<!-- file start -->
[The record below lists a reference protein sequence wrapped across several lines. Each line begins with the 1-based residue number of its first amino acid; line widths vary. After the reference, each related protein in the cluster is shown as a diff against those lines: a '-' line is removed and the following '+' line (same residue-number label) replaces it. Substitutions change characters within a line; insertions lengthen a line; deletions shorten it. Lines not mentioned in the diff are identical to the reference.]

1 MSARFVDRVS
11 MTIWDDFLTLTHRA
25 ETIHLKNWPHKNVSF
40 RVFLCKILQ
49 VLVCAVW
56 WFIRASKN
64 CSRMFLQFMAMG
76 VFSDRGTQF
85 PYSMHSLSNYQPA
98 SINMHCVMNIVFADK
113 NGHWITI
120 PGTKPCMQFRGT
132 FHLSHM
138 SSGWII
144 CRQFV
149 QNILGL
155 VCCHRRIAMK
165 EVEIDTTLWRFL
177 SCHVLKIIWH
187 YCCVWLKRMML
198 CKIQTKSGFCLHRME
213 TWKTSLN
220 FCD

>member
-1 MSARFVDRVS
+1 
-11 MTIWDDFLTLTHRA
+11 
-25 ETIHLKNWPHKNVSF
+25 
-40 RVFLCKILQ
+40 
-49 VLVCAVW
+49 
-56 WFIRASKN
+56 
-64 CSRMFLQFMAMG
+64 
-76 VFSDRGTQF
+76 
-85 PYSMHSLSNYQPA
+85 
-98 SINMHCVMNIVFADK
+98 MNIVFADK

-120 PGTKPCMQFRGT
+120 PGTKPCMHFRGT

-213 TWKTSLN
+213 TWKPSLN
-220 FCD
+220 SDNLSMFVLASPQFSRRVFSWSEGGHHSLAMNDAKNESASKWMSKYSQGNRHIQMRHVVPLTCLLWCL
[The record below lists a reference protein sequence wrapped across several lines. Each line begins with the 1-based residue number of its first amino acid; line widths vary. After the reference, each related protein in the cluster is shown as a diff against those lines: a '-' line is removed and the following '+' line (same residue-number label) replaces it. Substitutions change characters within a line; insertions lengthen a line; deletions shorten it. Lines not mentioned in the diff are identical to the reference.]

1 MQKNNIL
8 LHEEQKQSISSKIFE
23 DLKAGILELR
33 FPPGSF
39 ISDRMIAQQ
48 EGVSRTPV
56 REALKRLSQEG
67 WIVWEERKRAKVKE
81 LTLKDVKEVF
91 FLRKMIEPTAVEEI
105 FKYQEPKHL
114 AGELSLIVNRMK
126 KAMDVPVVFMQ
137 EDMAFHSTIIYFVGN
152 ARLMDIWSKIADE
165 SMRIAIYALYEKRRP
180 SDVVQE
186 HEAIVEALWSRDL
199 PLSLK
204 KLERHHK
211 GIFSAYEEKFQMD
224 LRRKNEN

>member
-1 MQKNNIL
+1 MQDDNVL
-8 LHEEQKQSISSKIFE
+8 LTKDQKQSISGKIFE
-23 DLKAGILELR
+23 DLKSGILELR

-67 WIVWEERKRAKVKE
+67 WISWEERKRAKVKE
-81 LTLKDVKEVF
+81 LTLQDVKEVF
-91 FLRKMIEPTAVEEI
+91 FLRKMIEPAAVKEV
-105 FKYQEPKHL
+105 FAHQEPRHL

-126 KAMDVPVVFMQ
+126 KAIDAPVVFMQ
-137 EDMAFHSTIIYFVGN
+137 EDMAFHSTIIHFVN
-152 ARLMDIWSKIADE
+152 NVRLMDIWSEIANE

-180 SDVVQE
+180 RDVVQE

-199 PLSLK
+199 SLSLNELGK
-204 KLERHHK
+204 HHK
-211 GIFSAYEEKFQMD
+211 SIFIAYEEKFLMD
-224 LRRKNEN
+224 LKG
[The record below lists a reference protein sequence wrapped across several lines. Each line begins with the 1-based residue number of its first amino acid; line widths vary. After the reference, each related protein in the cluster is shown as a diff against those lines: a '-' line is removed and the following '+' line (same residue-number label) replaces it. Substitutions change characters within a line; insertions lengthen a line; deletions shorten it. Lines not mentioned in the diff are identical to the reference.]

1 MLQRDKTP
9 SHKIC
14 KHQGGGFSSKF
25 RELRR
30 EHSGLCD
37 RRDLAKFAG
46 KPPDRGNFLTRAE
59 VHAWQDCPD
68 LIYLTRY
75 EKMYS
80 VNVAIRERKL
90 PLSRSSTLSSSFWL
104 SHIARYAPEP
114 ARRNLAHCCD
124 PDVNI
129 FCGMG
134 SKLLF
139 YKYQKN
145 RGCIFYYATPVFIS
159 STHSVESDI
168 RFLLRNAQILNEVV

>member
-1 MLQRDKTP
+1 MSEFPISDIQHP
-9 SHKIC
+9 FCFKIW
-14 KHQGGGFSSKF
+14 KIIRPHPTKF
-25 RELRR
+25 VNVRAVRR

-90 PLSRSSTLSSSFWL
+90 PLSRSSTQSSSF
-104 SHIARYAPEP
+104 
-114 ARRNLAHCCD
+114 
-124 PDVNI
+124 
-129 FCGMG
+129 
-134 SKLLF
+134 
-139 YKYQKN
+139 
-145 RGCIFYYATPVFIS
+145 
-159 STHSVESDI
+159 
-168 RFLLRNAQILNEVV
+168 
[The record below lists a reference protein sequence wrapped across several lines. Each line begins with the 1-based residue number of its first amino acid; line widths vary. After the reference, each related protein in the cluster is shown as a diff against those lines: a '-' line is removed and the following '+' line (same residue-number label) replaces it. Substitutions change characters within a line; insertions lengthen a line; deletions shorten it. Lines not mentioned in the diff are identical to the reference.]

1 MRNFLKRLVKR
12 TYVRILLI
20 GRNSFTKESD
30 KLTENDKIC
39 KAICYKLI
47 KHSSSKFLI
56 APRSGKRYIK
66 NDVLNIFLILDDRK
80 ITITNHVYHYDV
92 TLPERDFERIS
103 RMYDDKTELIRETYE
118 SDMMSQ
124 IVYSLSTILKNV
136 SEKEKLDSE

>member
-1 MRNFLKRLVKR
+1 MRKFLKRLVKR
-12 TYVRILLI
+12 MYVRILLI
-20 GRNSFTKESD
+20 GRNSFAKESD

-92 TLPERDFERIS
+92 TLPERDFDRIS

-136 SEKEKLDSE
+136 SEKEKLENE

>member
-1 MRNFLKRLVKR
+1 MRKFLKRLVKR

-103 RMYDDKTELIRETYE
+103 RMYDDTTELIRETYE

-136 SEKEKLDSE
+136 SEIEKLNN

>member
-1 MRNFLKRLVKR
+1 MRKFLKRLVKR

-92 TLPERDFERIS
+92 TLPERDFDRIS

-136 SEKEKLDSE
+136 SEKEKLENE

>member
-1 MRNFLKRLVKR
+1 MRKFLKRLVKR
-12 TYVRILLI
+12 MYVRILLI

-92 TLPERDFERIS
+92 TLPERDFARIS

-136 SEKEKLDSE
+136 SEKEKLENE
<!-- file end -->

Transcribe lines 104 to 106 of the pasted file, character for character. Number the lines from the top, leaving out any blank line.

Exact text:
-224 LRRKNEN
+224 LKG
[The record below lists a reference protein sequence wrapped across several lines. Each line begins with the 1-based residue number of its first amino acid; line widths vary. After the reference, each related protein in the cluster is shown as a diff against those lines: a '-' line is removed and the following '+' line (same residue-number label) replaces it. Substitutions change characters within a line; insertions lengthen a line; deletions shorten it. Lines not mentioned in the diff are identical to the reference.]